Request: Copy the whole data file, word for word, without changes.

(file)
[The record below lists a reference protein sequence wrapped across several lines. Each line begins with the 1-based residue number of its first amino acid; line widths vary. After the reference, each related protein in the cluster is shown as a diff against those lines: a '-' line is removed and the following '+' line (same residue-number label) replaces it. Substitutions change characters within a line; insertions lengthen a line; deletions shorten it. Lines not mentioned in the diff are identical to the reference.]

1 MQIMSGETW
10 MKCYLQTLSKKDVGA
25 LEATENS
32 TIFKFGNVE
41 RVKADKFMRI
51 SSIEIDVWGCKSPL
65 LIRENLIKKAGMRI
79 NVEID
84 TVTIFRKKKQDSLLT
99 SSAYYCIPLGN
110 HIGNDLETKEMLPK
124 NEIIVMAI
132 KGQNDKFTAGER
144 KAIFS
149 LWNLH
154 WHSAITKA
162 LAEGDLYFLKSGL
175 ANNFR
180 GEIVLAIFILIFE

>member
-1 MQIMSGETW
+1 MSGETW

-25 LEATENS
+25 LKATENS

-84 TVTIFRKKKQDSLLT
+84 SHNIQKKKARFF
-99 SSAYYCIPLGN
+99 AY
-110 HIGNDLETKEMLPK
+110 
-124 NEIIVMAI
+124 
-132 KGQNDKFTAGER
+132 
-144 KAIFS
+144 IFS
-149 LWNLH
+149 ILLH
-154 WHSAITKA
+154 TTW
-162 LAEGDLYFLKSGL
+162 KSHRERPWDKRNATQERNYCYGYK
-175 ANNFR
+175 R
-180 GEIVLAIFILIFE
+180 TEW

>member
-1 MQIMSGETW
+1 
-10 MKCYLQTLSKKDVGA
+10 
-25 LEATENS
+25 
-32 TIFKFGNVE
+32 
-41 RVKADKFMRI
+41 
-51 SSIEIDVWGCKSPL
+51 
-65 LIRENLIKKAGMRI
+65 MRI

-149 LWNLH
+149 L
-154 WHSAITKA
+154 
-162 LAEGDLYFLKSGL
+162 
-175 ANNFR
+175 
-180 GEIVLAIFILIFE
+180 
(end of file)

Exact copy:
[The record below lists a reference protein sequence wrapped across several lines. Each line begins with the 1-based residue number of its first amino acid; line widths vary. After the reference, each related protein in the cluster is shown as a diff against those lines: a '-' line is removed and the following '+' line (same residue-number label) replaces it. Substitutions change characters within a line; insertions lengthen a line; deletions shorten it. Lines not mentioned in the diff are identical to the reference.]

1 MQIMSGETW
10 MKCYLQTLSKKDVGA
25 LEATENS
32 TIFKFGNVE
41 RVKADKFMRI
51 SSIEIDVWGCKSPL
65 LIRENLIKKAGMRI
79 NVEID
84 TVTIFRKKKQDSLLT
99 SSAYYCIPLGN
110 HIGNDLETKEMLPK
124 NEIIVMAI
132 KGQNDKFTAGER
144 KAIFS
149 LWNLH
154 WHSAITKA
162 LAEGDLYFLKSGL
175 ANNFR
180 GEIVLAIFILIFE

>member
-1 MQIMSGETW
+1 MSGETW

-25 LEATENS
+25 LKATENS

-84 TVTIFRKKKQDSLLT
+84 SHNIQKKKARFF
-99 SSAYYCIPLGN
+99 AY
-110 HIGNDLETKEMLPK
+110 
-124 NEIIVMAI
+124 
-132 KGQNDKFTAGER
+132 
-144 KAIFS
+144 IFS
-149 LWNLH
+149 ILLH
-154 WHSAITKA
+154 TTW
-162 LAEGDLYFLKSGL
+162 KSHRERPWDKRNATQERNYCYGYK
-175 ANNFR
+175 R
-180 GEIVLAIFILIFE
+180 TEW

>member
-1 MQIMSGETW
+1 
-10 MKCYLQTLSKKDVGA
+10 
-25 LEATENS
+25 
-32 TIFKFGNVE
+32 
-41 RVKADKFMRI
+41 
-51 SSIEIDVWGCKSPL
+51 
-65 LIRENLIKKAGMRI
+65 MRI

-149 LWNLH
+149 L
-154 WHSAITKA
+154 
-162 LAEGDLYFLKSGL
+162 
-175 ANNFR
+175 
-180 GEIVLAIFILIFE
+180 